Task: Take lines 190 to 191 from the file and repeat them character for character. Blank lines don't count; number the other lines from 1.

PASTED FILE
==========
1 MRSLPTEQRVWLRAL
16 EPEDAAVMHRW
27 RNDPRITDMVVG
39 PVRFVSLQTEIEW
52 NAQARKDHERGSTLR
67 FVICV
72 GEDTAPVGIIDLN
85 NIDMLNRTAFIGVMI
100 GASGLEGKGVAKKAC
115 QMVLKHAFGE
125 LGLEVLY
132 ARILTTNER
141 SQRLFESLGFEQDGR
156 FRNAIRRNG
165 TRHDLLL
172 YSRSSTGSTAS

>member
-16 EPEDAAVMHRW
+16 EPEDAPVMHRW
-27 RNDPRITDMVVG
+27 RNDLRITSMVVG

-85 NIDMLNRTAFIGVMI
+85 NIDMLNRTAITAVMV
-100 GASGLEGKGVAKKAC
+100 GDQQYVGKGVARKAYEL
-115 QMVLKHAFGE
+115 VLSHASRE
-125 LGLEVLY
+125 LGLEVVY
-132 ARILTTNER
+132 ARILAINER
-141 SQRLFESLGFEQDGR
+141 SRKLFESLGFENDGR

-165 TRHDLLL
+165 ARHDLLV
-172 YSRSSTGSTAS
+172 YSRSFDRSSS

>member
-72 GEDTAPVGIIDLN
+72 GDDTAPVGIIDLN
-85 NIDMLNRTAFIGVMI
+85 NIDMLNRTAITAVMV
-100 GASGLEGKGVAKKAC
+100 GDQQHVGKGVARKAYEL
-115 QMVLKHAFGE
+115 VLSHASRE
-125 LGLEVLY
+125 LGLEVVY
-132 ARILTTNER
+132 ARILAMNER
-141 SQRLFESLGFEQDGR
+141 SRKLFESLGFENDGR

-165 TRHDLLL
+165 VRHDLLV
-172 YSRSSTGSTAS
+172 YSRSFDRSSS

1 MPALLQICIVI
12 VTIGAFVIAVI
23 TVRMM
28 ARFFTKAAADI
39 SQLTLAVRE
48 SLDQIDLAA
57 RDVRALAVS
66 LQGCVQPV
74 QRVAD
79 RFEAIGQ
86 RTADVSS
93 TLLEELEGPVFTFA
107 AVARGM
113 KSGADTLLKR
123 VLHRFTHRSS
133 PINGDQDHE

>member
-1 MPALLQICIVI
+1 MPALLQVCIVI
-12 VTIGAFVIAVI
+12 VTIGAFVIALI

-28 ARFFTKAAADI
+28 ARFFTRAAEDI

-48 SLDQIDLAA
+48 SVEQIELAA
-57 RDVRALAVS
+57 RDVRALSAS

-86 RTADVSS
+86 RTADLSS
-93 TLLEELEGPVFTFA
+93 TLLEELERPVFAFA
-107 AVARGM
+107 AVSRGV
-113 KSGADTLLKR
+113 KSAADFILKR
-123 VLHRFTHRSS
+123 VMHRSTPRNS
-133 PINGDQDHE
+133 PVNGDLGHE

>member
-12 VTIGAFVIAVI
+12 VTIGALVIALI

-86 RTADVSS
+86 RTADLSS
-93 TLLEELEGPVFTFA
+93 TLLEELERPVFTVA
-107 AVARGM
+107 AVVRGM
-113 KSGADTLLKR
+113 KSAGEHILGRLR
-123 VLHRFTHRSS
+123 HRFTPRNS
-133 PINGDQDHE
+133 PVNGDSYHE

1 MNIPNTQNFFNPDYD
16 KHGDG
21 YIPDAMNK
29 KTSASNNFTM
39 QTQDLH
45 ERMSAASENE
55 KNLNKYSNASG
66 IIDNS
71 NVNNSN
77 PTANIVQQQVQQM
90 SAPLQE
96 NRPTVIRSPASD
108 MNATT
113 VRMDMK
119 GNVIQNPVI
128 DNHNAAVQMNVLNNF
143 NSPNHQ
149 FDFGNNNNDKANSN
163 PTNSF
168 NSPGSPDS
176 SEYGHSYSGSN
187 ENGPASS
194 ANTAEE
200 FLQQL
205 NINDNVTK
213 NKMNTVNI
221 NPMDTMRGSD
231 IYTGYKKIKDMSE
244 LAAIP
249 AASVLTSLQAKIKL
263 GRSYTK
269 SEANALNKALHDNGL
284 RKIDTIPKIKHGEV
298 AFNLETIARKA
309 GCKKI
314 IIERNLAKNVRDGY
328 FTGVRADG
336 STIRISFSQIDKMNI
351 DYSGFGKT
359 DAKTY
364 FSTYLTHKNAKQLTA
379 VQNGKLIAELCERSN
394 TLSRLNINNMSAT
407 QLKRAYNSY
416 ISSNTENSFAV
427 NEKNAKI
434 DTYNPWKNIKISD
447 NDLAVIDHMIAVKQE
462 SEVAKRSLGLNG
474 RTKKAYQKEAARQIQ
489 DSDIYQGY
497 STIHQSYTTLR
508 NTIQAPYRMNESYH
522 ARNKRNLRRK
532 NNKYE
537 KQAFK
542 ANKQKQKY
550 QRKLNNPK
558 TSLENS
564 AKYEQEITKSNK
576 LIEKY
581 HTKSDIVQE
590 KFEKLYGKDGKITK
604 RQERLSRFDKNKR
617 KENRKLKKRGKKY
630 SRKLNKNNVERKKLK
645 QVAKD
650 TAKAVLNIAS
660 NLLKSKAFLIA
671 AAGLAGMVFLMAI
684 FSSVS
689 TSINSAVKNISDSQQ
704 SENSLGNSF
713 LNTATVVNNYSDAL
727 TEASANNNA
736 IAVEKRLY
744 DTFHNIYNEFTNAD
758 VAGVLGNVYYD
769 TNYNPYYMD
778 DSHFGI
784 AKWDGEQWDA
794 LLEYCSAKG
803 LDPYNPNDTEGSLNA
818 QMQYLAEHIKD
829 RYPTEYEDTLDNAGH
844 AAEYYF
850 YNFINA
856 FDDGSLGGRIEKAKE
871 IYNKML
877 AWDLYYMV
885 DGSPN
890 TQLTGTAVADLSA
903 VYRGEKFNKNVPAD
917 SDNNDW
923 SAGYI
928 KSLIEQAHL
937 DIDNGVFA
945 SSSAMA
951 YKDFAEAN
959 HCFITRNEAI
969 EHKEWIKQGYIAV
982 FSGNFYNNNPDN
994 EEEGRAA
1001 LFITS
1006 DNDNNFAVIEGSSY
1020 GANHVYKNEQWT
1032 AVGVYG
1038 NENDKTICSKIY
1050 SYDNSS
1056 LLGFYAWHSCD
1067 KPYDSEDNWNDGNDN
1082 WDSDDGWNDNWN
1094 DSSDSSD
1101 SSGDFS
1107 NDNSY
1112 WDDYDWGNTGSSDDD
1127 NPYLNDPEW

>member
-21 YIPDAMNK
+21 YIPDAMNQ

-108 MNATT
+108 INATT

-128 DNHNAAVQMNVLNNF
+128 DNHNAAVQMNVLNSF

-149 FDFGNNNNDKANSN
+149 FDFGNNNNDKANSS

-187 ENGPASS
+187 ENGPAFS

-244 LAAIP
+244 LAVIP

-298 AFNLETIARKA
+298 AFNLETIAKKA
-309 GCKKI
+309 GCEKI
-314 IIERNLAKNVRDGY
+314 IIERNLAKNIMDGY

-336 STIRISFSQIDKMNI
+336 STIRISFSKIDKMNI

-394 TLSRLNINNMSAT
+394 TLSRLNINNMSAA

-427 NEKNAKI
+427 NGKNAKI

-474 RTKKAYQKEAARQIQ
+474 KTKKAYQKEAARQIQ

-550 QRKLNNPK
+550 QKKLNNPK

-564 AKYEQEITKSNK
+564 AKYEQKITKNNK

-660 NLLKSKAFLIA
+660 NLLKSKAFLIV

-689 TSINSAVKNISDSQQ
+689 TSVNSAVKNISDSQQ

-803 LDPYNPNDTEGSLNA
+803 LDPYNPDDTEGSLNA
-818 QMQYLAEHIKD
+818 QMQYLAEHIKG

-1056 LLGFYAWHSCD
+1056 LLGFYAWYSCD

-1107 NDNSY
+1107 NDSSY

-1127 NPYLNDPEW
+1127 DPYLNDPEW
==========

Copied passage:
778 DSHFGI
784 AKWDGEQWDA